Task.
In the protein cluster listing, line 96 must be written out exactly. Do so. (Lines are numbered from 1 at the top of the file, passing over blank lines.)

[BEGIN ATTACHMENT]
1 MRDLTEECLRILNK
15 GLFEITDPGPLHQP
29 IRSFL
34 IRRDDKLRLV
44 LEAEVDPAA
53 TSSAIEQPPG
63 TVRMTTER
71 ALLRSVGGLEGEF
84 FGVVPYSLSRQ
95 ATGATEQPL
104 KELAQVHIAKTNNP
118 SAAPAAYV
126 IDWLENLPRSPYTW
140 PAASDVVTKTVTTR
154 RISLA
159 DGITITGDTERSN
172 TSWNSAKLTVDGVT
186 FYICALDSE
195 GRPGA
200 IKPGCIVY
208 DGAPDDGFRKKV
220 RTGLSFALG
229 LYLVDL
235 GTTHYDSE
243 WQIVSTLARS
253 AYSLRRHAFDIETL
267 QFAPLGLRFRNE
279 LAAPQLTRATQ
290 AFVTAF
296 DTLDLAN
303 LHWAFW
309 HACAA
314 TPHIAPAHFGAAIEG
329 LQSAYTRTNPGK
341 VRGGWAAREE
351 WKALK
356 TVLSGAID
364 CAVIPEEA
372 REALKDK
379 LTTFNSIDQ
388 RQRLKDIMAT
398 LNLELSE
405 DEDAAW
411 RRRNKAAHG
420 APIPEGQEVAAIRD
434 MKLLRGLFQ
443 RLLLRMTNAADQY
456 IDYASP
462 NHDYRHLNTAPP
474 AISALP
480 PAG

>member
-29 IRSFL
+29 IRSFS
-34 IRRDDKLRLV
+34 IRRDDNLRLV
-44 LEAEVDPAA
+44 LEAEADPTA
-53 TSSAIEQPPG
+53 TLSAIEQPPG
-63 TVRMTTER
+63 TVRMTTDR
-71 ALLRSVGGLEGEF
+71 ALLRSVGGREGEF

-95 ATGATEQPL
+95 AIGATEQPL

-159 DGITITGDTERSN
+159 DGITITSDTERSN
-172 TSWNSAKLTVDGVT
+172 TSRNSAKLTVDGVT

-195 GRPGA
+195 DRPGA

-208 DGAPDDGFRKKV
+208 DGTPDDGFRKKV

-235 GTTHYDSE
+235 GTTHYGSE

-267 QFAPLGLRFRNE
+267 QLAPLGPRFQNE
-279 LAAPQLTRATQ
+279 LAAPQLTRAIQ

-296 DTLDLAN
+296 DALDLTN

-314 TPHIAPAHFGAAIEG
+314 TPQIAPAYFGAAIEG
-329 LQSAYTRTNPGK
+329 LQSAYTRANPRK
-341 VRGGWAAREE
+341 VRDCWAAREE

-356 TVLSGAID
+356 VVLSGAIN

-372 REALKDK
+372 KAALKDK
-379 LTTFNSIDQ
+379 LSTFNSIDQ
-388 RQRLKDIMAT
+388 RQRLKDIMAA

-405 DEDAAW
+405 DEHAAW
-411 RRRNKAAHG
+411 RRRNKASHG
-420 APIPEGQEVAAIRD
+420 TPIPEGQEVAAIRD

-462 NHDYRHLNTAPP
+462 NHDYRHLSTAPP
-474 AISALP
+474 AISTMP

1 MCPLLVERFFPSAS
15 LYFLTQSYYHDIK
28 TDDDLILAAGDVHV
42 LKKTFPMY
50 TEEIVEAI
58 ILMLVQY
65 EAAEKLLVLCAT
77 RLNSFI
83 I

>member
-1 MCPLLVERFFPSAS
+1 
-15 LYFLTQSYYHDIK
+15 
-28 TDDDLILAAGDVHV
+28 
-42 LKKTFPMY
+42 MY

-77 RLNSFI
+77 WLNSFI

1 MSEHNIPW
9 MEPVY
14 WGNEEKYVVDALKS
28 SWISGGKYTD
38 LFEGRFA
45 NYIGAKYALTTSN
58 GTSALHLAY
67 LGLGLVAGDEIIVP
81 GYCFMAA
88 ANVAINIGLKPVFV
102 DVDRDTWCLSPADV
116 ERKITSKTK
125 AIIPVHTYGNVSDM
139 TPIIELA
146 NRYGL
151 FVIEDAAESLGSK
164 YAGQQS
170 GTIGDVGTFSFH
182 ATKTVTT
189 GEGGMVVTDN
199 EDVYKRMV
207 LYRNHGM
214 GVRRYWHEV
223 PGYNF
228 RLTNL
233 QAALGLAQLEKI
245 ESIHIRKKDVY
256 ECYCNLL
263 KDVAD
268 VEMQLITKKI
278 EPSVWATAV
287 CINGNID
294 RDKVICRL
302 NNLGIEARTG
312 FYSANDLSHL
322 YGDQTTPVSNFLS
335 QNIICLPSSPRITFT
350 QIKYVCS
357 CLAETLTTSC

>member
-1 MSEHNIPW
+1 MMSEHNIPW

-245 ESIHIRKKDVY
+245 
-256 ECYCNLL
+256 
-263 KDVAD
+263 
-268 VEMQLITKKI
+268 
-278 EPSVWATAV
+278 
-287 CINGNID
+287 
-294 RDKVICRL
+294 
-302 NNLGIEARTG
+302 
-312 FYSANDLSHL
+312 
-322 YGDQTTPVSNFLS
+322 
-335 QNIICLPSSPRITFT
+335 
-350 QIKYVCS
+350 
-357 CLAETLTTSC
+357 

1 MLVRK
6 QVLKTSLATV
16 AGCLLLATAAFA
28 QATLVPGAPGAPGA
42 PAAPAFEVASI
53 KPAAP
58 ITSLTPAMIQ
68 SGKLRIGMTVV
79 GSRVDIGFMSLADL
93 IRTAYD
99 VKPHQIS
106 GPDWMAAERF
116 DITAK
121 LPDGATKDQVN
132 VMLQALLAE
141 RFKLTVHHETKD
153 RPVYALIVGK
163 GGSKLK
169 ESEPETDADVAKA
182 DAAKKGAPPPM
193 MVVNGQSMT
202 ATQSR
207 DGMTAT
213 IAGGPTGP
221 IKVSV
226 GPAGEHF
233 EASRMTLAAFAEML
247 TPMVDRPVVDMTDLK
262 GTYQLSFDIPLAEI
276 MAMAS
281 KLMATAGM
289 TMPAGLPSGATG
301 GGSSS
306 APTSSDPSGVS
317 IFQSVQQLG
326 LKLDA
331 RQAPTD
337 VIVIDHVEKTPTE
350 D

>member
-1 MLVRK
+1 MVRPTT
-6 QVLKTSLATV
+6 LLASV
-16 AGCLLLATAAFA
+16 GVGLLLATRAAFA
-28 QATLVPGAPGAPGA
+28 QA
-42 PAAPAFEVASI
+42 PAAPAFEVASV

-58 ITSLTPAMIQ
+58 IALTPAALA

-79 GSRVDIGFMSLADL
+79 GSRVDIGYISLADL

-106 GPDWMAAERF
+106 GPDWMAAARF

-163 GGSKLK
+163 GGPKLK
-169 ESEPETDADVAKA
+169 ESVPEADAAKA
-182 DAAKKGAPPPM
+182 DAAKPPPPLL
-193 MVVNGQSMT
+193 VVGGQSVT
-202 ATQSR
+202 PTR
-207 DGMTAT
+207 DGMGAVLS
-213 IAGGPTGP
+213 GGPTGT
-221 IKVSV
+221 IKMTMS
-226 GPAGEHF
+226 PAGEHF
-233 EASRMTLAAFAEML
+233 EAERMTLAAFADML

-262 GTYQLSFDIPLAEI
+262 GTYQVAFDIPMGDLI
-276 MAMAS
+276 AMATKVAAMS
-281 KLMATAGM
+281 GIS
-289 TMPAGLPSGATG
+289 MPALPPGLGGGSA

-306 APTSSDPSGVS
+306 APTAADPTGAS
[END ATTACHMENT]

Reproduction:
+388 RQRLKDIMAA